COVID VaccinesReturn to WorkMental Health

Yes, the Stock Market Just Went Into Free Fall—It’s Not the Metric You Should Worry About.

February 6, 2018, 7:51 PM UTC

Yesterday’s historic stock sell-off had many people wondering if the great bull market had at long last sputtered to an end. Over the past (nearly) nine years, the S&P 500 stock index rose some 325% from its bottom (March 9, 2009) to its top (January 26, 2018)—before beginning its recent heart-pounding swoon.

Then came the free fall—a collapse that sucked out 8.6% of the broad market’s value in a 10-day gasp (as of the writing of this note). I have yet to find a really good stock index for the pubic companies leading the digital health revolution, but for comparison’s sake, my ever-resourceful colleague Scott DeCarlo alit upon the S&P 1500 Supercomposite Health Care Technology Index—which includes an assortment of medtech companies valued between $400 million and $21 billion—and which dropped 8.5% over the same period. That suggests the carnage hit healthcare just as it did most everything else.

So is this the end? Well, from a technical standpoint, we still have a ways to go before this bear turn qualifies as a “correction.” But the broader question in my mind is, Are we measuring the right bull to begin with?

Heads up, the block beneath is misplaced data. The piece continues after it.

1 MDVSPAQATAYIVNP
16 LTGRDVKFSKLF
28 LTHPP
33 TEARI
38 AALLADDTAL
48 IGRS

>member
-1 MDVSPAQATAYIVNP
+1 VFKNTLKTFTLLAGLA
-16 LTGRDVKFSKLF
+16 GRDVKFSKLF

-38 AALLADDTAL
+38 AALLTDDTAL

I would argue that the horned creature that matters most is the investment bull—no, not the public’s piling money (often without much thought) into corporate stocks, but rather the companies themselves investing in their own growth: generating new businesses, doubling down on R&D, fostering their home-grown talent, and making smart, strategic investments in technology.

And here, I’m still pretty optimistic. This fall PwC released a report showing that, in the past year, the top 1,000 R&D spenders worldwide spent more than $700 billion on their in-house research efforts for the first time, a total figure that was up 3% from the 2016 level. (The No. 1 spender? Amazon, not surprisingly.) At Fortune, a few months back, we highlighted 50 companies (including Amazon) that have that same driving spirit to invest in the future. We call the list our “Future 50,” fittingly. And I hope you’ll check it out here.

That tells me that, despite the recent downturn in stocks, the market for innovation is still running strong. Hopefully, corporate leaders won’t let the wrong market metrics shift their focus from what really matters.

This essay appears in today’s edition of the Fortune Brainstorm Health Daily. Get it delivered straight to your inbox.